Meanwhile, journalists in Turkey are facing arrest for trying to cover the unfolding crisis. On 29 February, four journalists were detained. Gulnoza Said, Europe and Central Asia program coordinator of the Committee to Protect Journalists, stated:
As Turkish authorities crack down on journalists covering refugees in the country, they are revealing how little they care for the freedom of the press. Authorities must immediately release journalists who remain in detention and drop any charges against them, and allow reporters to work freely.
Reporters Without Borders has previously described Turkey as “the world’s biggest jailer of professional journalists”. So recent news of journalists facing arrest is perhaps not surprising, and certainly nothing new.
And Turkey’s role in the 2018 ceasefire was…
Raab’s tweet also shows a complete, perhaps deliberate, lack of understanding over the situation in Syria and Turkey’s role in exacerbating it.
In February 2018, the UN did agree to a 30-day limited ceasefire. But this had nothing to do with Turkey. In fact, Turkey made the situation worse by invading Afrin on 22 January 2018. The assault lasted two months until Turkey claimed victory on 18 March. This invasion wasn’t linked to the ongoing civil war but to Erdoğan’s obsession with attacking Kurdish communities. As the BBC reported at the time:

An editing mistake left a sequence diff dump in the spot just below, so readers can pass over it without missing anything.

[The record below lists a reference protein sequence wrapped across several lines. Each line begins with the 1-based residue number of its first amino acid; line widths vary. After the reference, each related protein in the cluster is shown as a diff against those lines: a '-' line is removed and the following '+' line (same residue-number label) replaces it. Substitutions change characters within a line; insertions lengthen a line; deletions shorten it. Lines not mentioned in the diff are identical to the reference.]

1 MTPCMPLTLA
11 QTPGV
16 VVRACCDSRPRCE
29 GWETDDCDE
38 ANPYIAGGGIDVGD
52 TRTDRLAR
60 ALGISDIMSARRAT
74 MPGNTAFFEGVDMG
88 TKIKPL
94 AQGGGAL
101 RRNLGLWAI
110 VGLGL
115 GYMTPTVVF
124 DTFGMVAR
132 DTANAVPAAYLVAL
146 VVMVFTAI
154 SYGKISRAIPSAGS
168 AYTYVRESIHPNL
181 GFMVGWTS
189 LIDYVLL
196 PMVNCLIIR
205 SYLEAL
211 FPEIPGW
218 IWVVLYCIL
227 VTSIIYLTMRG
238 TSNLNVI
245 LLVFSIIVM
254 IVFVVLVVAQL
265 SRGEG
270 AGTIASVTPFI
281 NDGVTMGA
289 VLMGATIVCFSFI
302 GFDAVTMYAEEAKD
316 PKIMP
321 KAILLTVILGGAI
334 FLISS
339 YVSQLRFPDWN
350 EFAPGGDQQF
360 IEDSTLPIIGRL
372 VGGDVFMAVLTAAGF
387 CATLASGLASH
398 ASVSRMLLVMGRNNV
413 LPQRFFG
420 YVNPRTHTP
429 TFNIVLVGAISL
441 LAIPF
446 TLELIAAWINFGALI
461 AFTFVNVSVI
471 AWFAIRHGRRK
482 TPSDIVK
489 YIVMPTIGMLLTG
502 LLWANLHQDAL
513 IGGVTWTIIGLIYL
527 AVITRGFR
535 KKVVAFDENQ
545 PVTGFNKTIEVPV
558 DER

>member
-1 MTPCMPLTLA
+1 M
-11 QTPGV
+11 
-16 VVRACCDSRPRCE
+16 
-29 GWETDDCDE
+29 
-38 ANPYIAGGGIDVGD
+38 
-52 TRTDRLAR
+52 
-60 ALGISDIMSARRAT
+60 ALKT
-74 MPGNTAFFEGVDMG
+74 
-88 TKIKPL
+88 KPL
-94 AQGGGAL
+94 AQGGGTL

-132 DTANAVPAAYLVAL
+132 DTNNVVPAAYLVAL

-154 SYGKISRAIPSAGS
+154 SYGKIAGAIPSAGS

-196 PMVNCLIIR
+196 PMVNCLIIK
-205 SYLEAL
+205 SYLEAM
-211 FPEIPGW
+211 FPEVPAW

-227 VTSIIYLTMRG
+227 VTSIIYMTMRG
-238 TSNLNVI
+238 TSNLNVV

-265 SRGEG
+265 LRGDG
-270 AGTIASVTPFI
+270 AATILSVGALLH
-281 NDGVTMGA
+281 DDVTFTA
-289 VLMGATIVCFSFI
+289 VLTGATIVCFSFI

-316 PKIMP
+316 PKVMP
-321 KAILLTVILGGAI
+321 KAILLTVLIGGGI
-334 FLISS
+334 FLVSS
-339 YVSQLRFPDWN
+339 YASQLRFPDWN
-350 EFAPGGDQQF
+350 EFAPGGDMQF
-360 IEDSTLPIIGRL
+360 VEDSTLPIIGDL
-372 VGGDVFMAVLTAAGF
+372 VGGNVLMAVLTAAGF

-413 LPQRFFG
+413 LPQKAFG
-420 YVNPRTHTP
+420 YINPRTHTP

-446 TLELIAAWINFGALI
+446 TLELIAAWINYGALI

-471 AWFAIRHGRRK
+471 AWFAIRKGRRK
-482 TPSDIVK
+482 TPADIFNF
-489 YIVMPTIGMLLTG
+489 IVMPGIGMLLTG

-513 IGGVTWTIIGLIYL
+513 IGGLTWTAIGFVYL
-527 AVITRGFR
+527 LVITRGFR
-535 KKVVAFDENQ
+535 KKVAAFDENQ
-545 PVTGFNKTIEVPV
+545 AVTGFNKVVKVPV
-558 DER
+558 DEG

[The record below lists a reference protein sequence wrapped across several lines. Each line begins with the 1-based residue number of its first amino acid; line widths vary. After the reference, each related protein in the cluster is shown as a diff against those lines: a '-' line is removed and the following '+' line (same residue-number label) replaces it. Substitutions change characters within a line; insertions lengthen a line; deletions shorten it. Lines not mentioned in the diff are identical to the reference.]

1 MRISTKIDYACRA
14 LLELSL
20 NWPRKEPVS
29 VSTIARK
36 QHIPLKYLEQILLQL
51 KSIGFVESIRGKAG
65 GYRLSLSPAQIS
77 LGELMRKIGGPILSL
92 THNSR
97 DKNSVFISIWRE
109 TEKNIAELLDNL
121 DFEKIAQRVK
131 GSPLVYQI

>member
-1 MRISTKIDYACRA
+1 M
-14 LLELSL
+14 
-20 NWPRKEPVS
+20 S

Turkey considers the US-backed Kurdish militia that controls much of north-eastern Syria a terrorist group.
Turkey says the militia is an extension of a Kurdish rebel group it has fought for decades, and wants to prevent it consolidating its hold on Syrian territory.
Both US and Kurdish officials insisted at the start of the Turkish invasion that there was no evidence the YPG (Peoples’ Defence Units) had attacked Turkey. And Afrin was actually one of the calmest areas in Syria, hosting tens of thousands of refugees with little international support. That is until Turkey decided to increase its attacks.